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22.08.05 Rogers, Writing Old Age and Impairments in Late Medieval England

22.08.05 Rogers, Writing Old Age and Impairments in Late Medieval England

The old MAN is often found in some of the more familiar pieces of Middle English literature (and in Shakespeare). Following the familiar path of Cicero’s De Senectute (perhaps first blazed by Aristotle and then followed by such as Juvenal and Maximianus) and oft repeated by numerous medieval writers, our old man is apt to be depicted as facing in two directions: aware of the decline in physical (and sexual: “unlust may nat to live attaine/ And says that love is but verray dotage”) and mental powers that comes with old age and yet--or simultaneously--standing as a sage, now endowed with the wisdom of the years and a knowledge of the past that only he is entitled to enunciate and transmit.

In this survey of this theme as displayed in such familiar writings as those of Hoccleve, Gower, Chaucer, and Caxton, among others, Rogers makes use of the idea of a “prosthetic,” and “impairment”--aids to and in support of the role of the old man--to bring home this two-faced reality that incorporates both lived experience and its literary depictions. As there is much similarity in the human condition across years and cultures, so medieval thinking about the condition of and the role of the aged--whether welcomed or to be dreaded--has these late medieval writers, plus Shakespeare in Pericles, falling into a long queue that includes Innocent III for his De Contemptu Mundi, among others who wrote in this vein. In a study designed to look at how “old age might have been culturally and socially constructed,” Rogers turns to The Parlement of Thre Ages and Wynnere and Wastoure as literary case studies in the way “Elde” uses narrative--one of his tools or weapons--as a prosthetic to compensate for those impairments that are part of the human condition. As events and thoughts of and taken from the Past point us to previous events and writings and therefore to olden times, telling of them--in both historical and literary depictions--become the property of that aged speaker. The years may “disfegurede my face and fadide my hewe” but these inevitable albeit natural “impediments produce the moral authority of Elde” (33), since at least in their literary depictions, “narratives of impairment and incompleteness prove powerful” (15).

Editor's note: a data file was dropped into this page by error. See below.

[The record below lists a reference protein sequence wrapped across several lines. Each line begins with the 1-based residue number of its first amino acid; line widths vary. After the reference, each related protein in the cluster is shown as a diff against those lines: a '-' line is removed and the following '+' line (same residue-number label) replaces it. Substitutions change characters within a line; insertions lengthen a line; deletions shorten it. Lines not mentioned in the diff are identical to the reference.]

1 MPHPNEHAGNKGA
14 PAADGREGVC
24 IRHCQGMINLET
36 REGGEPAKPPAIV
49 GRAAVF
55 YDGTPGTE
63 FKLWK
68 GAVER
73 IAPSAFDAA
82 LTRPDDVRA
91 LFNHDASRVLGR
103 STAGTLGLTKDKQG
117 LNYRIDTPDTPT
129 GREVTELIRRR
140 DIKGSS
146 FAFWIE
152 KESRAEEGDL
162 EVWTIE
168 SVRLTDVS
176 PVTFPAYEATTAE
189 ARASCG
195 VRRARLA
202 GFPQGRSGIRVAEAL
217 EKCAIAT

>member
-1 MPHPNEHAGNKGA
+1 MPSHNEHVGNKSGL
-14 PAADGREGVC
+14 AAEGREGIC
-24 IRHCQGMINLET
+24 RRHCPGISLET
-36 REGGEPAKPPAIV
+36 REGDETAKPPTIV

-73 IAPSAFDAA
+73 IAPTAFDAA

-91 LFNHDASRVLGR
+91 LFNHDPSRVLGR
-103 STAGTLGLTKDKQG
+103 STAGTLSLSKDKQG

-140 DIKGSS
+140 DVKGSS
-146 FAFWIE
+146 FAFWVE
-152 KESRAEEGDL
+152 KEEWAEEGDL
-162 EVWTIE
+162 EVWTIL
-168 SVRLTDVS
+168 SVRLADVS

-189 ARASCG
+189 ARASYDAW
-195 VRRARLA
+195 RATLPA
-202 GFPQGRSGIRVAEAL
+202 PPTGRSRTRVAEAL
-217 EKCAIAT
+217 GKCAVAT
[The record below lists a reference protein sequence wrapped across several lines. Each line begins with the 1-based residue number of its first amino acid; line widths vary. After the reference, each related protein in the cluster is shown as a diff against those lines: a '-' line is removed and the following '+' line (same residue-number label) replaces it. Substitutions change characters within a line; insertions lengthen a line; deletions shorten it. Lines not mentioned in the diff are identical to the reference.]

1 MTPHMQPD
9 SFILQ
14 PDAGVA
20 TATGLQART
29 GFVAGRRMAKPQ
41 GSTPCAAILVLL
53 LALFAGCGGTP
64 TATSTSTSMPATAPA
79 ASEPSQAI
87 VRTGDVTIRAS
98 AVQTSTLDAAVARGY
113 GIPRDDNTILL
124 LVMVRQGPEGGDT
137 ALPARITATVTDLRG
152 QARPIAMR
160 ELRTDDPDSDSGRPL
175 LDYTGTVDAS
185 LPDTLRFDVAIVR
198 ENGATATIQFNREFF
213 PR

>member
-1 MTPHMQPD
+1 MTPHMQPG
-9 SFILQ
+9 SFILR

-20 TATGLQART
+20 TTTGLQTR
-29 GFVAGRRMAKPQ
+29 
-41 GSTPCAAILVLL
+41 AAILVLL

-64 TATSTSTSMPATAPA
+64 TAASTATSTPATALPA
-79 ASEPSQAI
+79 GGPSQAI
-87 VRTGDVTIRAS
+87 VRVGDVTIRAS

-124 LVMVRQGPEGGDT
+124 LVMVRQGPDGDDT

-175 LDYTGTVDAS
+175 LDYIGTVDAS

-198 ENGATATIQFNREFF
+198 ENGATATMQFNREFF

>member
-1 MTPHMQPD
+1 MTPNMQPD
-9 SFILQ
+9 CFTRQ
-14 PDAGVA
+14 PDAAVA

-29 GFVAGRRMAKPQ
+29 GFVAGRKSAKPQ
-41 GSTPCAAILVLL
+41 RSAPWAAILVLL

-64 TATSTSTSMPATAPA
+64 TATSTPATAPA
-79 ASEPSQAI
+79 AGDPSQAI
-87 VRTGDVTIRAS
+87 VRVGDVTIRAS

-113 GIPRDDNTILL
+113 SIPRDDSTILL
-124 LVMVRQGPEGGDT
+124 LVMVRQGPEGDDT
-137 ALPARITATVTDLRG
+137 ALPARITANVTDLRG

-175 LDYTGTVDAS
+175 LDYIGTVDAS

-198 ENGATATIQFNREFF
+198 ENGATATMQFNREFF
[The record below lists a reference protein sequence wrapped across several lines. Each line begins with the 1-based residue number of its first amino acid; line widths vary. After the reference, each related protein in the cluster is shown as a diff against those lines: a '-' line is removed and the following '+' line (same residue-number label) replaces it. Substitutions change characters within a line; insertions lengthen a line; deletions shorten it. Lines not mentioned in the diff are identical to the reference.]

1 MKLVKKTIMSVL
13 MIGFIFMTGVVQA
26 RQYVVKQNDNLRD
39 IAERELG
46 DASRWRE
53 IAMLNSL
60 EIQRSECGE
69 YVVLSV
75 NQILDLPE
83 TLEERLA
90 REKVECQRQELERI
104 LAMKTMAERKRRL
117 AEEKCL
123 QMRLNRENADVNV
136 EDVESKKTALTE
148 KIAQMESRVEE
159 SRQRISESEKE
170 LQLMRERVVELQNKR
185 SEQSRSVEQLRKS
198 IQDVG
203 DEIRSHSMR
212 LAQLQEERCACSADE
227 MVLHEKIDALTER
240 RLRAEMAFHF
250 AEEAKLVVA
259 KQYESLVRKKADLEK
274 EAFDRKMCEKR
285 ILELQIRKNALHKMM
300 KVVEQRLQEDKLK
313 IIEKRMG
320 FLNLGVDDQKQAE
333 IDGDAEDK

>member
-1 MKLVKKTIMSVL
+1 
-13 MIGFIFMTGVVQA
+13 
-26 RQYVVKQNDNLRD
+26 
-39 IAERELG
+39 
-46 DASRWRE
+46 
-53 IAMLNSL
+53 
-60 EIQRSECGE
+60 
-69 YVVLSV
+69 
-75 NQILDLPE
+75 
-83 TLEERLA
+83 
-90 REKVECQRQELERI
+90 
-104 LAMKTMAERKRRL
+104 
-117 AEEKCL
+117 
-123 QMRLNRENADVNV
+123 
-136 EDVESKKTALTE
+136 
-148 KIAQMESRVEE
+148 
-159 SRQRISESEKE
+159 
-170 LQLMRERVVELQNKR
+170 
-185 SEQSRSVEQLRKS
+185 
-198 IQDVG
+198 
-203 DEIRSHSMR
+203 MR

Chaucer’s Reeve fits into this pattern, emphasizing--like other voices who can be heard (read) on this theme--that “one of the advantages of age is its release from youthful desire and impulse” (47). Rogers traces some of sources for Chaucer’s theme or depiction to the widely known thirteenth century treatise,Husbandry, supposedly authored by one Walter of Henley and in which the aging landlord-father is passing on his wisdom to his son, or so he would like to do in a debate setting similar to what we find in the Reeve’s tale. Hoccleve, and then Caxton, as his printer, also join the line of those who write about these two-sided aspects of aging. The autobiographical passages in Hoccleve introduce the worries of “financial woe” along with those of old age, much as Caxton will later look to publish texts that he hopes will give him a comfortable return in his own old age. For both men, “work, and writing in particular, becomes something of a substitute for the miseries of age” (77), though Hoccleve is also quite willing to talk of the more personal problems of his stomach, his back, and his eyes. And Caxton, who published Cicero’s well-known treatise in a Middle English translation for Sir John Fastolf who was now “lyuyng the age of four score yere” (89) as an indication of a healthy public interest in writings that shed light on various aspects of the “ages of man” theme. The final case study links Gower to Shakespeare by way of the latter’s relying heavily for his (or for his share of) “Pericles.” Shakespeare drew heavily on Gower’s adaptation of the Latin Historia Apollonii Regis Tyri which Gower had included in his Confessio Amantis (to the extent of almost 2000 lines).

There is a fair amount of sameness in Rogers’ treatment of the various authors under examination. However, he expands a theme of universal interest. Two critical comments. One is that this book is almost entirely focused on the way its basic theme is treated in literature. The almost total absence of references to the demographic profile of medieval England gives it a rather one-sided perspective or context, with almost no reference to what we know about the actual presence of the Elde (including some women, they being totally excluded in the literary treatment) in the world that read these major authors. The other criticism points to a very dense prose style, one that might be an obstacle for even a canny graduate student. But to summarize this short monograph, it points us to an issue of perennial interest and it pries out an interesting run of ambivalent views about the pluses and the minuses of the human condition as it chalks up the experiences seven or eight decades or even nine decades.